Off-campus WSU users: To download campus access dissertations, please use the following link to log into our proxy server with your WSU access ID and password, then click the "Off-campus Download" button below.
Non-WSU users: Please talk to your librarian about requesting this dissertation through interlibrary loan.
Date of Award
The purpose of this study was to cross-validate the Financial Exploitation Vulnerability Scale (FEVS), a measure of contextual risk for financial exploitation. One hundred fourteen community-based participants were recruited for the study, and 33 of those participants had experienced financial exploitation. Measures included demographic variables, neurocognitive assessments, measures of psychosocial functioning, and the FEVS. Chi-square and to test analyses were used to determine which of these included variables differentiated exploited and non-exploited participants. A ROC curve analysis was used to determine the clinical utility of the FEVS total score to detect financial exploitation. Logistic regression was used to establish that the FEVS is an independent predictor of financial exploitation status. Correlational analyses were used to establish the convergent and discriminant validity of the FEVS. Exploratory and confirmatory factor analyses were used to explore the factor structure of the FEVS, and the model fit of the items. The results supported the FEVS as a clinically useful measure to detect financial exploitation in this sample. The FEVS demonstrated good psychometric properties across measures of internal consistency and validity. These findings are very similar to the initial validation study. This cross-validation study has provided more support for the clinical use of this measure. The FEVS is a brief, standardized tool that can be utilized by a wide variety of professionals who work with older adults including APS, medical, and financial professionals to help prevent exploitation.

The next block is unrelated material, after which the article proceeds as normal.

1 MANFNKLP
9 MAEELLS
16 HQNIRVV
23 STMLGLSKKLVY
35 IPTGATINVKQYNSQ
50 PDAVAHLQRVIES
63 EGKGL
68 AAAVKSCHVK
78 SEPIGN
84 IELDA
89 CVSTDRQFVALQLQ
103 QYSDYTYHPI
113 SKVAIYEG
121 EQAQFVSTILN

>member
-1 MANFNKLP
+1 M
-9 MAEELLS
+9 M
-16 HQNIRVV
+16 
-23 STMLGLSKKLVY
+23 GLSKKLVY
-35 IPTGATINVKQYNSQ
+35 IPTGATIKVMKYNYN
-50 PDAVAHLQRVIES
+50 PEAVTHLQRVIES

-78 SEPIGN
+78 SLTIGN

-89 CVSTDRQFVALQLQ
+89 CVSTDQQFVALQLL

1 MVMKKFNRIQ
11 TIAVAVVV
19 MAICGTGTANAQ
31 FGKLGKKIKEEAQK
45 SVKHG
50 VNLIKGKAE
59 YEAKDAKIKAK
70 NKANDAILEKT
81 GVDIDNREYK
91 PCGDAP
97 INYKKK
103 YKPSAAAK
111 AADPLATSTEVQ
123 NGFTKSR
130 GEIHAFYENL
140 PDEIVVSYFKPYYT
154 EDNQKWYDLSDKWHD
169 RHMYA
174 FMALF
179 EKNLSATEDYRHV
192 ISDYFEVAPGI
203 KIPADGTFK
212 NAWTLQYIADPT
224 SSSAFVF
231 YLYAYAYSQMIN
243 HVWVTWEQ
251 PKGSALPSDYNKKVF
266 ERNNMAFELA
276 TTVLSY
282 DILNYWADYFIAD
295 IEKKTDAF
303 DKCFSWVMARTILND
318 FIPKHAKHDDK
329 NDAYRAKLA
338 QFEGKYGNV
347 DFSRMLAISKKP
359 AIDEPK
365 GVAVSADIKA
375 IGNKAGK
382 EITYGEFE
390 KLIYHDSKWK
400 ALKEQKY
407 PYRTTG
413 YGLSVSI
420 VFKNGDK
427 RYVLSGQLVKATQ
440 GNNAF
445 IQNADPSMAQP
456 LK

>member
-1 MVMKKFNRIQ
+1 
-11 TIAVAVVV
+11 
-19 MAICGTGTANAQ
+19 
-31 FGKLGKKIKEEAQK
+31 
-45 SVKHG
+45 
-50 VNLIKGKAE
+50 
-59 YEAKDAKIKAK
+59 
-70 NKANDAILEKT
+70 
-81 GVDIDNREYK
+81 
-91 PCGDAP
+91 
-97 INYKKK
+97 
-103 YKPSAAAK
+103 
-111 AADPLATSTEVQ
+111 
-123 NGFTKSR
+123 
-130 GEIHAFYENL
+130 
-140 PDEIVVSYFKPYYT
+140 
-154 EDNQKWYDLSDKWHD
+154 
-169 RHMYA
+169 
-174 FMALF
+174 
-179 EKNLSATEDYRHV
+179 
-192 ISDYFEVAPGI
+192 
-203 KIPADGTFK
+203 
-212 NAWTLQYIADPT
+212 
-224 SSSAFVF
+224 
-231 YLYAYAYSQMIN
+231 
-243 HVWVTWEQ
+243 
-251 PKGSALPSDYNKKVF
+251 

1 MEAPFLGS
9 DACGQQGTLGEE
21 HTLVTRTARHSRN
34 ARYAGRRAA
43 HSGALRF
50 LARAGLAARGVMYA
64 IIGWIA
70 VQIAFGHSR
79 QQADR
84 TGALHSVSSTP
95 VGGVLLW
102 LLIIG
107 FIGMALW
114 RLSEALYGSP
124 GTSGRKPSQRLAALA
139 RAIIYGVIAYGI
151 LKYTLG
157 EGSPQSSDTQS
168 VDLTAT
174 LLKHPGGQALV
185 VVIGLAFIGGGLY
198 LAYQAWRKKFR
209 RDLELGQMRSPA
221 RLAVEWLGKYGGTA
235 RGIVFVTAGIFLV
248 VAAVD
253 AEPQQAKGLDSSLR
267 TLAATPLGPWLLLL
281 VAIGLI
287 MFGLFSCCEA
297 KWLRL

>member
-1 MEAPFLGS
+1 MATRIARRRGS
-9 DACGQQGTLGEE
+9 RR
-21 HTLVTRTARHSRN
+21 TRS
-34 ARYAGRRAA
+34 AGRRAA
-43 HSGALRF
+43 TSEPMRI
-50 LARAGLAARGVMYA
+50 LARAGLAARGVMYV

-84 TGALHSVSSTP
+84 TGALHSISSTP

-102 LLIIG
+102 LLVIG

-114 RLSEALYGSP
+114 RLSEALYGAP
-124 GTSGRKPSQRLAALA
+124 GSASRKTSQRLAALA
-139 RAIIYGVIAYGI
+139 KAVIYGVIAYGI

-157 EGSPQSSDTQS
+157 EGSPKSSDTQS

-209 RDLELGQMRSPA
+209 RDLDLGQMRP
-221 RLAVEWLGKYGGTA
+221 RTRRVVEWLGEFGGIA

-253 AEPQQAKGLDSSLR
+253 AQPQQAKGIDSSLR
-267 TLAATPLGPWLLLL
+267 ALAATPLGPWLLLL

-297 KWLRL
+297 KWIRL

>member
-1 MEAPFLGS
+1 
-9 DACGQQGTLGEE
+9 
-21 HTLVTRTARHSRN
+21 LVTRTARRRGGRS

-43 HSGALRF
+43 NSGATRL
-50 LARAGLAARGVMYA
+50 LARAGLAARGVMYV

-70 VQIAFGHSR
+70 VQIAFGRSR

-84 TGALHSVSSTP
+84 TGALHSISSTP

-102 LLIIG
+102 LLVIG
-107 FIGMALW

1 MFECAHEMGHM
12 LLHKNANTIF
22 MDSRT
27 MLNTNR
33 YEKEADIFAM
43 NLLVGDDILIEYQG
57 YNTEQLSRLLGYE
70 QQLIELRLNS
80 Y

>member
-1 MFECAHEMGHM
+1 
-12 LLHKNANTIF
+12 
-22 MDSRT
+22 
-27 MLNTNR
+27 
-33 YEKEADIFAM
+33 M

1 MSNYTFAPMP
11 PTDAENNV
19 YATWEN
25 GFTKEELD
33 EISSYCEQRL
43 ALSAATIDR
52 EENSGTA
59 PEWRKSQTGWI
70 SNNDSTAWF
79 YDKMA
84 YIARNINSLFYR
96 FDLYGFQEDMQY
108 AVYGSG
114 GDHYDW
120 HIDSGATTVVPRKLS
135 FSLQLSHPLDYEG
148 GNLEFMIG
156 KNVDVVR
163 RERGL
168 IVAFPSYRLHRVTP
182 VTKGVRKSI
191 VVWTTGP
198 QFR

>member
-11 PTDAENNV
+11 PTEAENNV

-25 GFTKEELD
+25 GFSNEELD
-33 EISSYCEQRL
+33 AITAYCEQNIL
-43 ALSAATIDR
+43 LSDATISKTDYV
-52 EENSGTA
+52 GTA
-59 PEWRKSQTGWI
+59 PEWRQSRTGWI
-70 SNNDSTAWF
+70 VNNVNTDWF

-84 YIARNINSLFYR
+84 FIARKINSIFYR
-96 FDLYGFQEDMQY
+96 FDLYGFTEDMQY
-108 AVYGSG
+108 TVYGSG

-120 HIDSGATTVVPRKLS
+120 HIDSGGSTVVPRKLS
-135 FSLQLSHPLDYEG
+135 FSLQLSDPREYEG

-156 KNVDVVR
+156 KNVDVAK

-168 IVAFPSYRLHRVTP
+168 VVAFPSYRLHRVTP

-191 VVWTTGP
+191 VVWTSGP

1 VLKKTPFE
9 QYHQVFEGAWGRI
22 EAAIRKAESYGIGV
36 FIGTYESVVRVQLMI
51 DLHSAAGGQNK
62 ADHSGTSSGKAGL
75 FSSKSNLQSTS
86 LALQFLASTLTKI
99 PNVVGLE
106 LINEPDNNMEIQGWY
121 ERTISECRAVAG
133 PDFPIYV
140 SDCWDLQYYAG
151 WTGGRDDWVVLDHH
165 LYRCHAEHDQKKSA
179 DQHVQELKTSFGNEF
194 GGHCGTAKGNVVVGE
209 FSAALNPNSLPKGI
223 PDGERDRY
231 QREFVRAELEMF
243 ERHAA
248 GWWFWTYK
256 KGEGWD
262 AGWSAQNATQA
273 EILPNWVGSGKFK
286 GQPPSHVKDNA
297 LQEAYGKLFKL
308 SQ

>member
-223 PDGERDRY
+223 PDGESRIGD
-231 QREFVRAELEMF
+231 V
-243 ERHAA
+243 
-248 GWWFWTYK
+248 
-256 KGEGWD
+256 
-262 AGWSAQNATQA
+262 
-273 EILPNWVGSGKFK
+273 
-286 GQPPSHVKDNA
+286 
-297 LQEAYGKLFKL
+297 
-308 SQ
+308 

Moray, Juno, "Cross-Validation Of The Financial Exploitation Vulnerability Scale" (2022). Wayne State University Dissertations. 3500.